Wednesday, October 31, 2012

Part Two: Do Non-Representation Provisions Really Work?

Matlock Place Apartments, LP (it’s in Arlington Texas) was controlled by Hagop Kofdarali. Druce Properties, LLC purchased the apartments in 2004. Both were fairly sophisticated owner / operators, with at least some level of experience in managing  multi-family properties.
When Hagop’s sister initially purchased the property in 2002 the occupancy rate was only 40% - 50%. In 2002 and 2003 Hagop spent more than $500,000 in repair and remodel expenses, possibly as a condition to a $1.8 million loan.
Hagop then listed the property with a national brokerage firm. The firm prepared and distributed to Druce a marketing brochure which provided for a 93% occupancy rate and claimed “Major Rehab Just Completed.” Hagop, however, testified at trial that occupancy could fluctuate monthly anywhere from 80% - 93%, and that the rehabilitation was incomplete because the roof repairs and unit-interiors still required work.
Druce and Hagop signed a letter of intent for $2.4 million, which provided a 21-day inspection period as well as a $100,000 credit at closing for “repairs and maintenance.” Druce testified that he personally inspected the property and viewed 10 of the 99 units. He was satisfied with what he saw, and continued with the analysis.
After the contract was signed Druce received 1,500 – 2,000 pages of documents from the property manager. Included within the package were disclosures regarding delinquent rentals and serious criminal activities. Druce claims he did not notice them, since they were “buried” in the pile of paper.
Druce and Hagop closed the deal in July 2004. Druce evidently visited the property a few days before closing and noticed that it looked deserted. During that visit he also learned from an Arlington police officer that the area was well known for drug dealers, addicts and prostitutes. But he bought it anyway, claiming he was financially and emotionally invested in it, thinking that the income stream would be “gigantic.”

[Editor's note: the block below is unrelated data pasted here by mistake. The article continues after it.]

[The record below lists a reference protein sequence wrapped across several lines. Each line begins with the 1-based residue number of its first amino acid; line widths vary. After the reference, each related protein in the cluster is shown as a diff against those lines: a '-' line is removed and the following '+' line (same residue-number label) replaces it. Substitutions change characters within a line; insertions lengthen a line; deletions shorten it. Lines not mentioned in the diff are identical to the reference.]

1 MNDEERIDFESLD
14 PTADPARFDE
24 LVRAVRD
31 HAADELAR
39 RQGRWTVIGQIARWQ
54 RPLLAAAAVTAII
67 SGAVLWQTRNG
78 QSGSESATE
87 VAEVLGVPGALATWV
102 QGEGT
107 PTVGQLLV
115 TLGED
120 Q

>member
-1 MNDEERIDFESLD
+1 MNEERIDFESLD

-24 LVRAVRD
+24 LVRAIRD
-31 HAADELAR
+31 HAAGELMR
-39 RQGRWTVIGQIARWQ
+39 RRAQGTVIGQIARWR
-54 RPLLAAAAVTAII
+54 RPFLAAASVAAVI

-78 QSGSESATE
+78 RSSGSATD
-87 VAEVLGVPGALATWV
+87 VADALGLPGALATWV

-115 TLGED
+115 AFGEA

After closing the occupancy rate was between 58% and 78%. Druce spent $800,000 to rehabilitate the property, all in an effort to merely break even.
Druce, claiming he relied on Hagop’s representations as contained in the marketing piece and that such reps were untrue, brought a lawsuit seeking damages. The trial court entered Judgment against Hagop for approximately $2.4 million, finding that Hagop committed fraud by failure to disclose.
Hagop’s appeal was primarily centered around the theory that Druce could not have relied on anything that Hagop (or his broker) did or did not say or represent, because of the full-blown “as is, where is, non-reliance” clause in bold, upper case type in the Contract.
The Texas Court of Appeals in Fort Worth agreed with Hagop. Judgment reversed. Hagop wins. Druce loses. A properly worded “as is, where is, non-reliance” clause may still be effective in Texas.
See Matlock Place Apartments v. Druce; No. 02-09-00130; Court of Appeals, Second District of Texas; January 17, 2012.
Lessons learned:
1.      Recently, my son published an article evaluating the continuing effectiveness of “non-reliance” clauses in commercial real estate. Recent Texas Supreme Court authority indicated that such clauses are almost extinct. This Fort Worth Court, however, has a different view.
2.      Sellers should check their Contract forms to be sure they track the language of the “non-reliance” clause in this case as close as possible.
3.      Buyers should check their Contract forms to be sure they track the language of the Italian Cowboys case my son wrote about.

Reprinted with the permission of North Texas Commercial Association of REALTORS®, Inc.